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Damien Dempsey brings his powerful live show to Monroe’s Live on Thursday next, December 14. This was the year in which Damien released his eighth studio album, Soulsun, but 2017 wasn’t without its challenges for the Dublin singer.
“I had a bit of an upset with my sinuses, so I had to cancel a few shows,” he says. “It couldn’t be helped, and I’m singing a lot better now and breathing a lot better. We got an album out and it was received very well, so I was happy with that. You’re never sure how an album will be received, but people seem to dig it.”
That’s down to the quality of the songwriting, with Damien as impassioned as ever. Sam Jenkins, a particular standout, came about because of his critical and enquiring mind.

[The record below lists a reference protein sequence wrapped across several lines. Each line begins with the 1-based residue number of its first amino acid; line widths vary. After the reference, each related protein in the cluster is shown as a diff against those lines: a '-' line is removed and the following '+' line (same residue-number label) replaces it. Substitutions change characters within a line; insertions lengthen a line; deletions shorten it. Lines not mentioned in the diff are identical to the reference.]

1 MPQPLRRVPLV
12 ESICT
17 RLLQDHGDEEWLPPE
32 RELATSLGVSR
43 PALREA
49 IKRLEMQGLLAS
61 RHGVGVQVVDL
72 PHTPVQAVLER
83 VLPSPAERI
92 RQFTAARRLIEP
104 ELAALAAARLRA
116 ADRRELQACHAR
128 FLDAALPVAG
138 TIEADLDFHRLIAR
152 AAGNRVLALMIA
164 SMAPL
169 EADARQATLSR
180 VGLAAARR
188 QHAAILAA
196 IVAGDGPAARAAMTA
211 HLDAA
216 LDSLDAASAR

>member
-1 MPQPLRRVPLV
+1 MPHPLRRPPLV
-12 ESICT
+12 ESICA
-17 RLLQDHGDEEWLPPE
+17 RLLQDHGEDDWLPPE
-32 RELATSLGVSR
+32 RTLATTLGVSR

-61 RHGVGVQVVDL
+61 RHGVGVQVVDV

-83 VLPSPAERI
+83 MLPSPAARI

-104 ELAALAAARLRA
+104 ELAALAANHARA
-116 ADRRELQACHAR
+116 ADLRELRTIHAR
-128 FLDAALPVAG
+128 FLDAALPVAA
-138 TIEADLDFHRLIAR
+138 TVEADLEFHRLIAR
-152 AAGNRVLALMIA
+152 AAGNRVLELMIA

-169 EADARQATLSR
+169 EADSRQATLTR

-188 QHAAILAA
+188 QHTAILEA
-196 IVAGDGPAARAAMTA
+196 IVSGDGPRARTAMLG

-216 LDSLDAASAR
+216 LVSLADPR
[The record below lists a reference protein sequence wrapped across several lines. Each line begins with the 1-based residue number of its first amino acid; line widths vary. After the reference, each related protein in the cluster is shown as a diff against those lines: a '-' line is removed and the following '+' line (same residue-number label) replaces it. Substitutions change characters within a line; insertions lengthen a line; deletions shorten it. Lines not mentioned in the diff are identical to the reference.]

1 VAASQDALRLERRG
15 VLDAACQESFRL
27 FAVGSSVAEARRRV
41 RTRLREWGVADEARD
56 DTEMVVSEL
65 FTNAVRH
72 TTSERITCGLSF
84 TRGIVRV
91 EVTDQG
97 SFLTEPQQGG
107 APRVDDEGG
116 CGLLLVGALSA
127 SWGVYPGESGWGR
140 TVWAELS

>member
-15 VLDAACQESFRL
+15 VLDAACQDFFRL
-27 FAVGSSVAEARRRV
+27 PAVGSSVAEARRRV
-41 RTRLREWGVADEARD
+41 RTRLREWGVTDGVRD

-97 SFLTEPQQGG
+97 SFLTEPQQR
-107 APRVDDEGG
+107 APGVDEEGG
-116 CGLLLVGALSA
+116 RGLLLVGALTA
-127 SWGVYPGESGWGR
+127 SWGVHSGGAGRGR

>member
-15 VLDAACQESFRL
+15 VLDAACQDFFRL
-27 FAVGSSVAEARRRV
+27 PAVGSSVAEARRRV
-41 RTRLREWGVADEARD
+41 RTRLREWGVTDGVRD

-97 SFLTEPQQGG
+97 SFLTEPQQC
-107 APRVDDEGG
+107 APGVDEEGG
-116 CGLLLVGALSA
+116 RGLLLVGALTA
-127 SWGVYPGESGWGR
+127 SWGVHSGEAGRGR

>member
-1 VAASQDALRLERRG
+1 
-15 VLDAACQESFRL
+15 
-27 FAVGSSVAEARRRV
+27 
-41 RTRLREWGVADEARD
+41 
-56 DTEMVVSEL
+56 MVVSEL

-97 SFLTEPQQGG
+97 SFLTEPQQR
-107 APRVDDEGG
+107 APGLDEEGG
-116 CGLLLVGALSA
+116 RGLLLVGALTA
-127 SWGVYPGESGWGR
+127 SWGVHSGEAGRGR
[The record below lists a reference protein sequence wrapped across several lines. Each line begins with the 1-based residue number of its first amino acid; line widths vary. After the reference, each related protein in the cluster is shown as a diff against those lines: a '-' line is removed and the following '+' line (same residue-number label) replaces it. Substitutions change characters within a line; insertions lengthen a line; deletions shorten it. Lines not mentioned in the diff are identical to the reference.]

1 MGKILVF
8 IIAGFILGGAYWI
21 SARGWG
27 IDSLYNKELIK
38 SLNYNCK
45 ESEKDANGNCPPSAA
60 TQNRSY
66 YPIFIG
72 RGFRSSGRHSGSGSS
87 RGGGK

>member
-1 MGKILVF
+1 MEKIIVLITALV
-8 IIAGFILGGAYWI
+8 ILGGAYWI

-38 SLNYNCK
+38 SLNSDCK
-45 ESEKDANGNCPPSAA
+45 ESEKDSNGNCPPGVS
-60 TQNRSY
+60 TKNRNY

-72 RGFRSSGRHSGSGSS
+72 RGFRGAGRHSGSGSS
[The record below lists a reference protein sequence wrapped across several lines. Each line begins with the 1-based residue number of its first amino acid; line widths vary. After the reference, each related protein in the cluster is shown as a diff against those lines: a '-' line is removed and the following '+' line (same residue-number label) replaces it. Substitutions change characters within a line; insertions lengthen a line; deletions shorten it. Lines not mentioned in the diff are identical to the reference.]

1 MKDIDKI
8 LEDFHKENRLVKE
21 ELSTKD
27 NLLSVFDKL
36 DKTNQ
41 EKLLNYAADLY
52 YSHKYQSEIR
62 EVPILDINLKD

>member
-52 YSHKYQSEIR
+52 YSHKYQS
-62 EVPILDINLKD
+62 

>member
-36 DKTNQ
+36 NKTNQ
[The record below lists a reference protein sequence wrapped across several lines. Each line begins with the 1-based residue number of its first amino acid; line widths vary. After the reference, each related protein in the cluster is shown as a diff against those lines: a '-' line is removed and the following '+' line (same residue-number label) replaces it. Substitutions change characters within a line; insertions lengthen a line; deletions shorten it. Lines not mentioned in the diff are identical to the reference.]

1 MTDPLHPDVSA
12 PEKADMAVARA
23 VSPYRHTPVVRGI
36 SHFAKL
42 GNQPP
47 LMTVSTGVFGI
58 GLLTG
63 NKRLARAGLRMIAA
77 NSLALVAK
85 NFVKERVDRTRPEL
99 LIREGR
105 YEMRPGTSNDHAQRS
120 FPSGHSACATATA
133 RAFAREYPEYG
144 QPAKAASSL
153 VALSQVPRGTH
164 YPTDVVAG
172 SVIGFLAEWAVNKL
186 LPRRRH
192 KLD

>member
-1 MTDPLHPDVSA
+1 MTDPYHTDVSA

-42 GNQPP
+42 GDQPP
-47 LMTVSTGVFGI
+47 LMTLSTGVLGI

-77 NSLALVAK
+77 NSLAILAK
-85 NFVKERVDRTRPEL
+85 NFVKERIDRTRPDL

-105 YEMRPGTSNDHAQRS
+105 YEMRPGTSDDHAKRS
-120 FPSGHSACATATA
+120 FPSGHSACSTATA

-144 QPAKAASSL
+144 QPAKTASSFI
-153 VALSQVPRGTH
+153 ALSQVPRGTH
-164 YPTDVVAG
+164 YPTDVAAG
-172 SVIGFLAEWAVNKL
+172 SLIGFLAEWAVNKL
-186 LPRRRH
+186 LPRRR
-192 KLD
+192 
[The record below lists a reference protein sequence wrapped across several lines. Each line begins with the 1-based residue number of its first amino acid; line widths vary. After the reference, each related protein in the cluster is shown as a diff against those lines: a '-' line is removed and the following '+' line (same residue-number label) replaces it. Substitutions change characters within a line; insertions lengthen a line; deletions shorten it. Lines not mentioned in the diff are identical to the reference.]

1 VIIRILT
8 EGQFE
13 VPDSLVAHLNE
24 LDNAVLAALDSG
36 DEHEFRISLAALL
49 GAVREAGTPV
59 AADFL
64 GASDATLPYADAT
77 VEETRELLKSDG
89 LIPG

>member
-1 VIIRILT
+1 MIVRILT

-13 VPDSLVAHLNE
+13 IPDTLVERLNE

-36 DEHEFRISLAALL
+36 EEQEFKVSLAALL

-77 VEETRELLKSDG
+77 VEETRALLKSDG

“I look into Irish history a lot, because I think there are a lot of lies there,” he explains. “We’re just given a tiny bit of it in school, and a lot of it is watered down. I think the name ‘the Famine,’ it shouldn’t be called that. A Famine means an extreme scarcity of food, and there was lots of food in Ireland at the time. This country was called the ‘Garden of England’ by the British – there was a lot of food being shipped out under armed guard.”
The Sam Jenkins of the title is a character Damien created; a British soldier who is protecting one of these shipments out of ireland. As the song goes on, Jenkins becomes more horrified and is sent to Australia for refusing to follow orders.
“I wanted to write a song about the typical British soldier,” Damien says. “Britain was the richest country in the world, but a lot of the people there were hungry, dirty and poor, and just kept down. So, they’d have to join the army. There must have been some people who were horrified at what they were forced to do. There must have been someone who rebelled against it.”
Elsewhere on the album, Damien duets with Imelda May on Big Big Love, and recently joined her at London’s Royal Albert Hall to sing that song. But his personal highlight from 2017 was the sell-out show he played at Dublin’s Iveagh Gardens.
For more, read this week’s Connacht Tribune.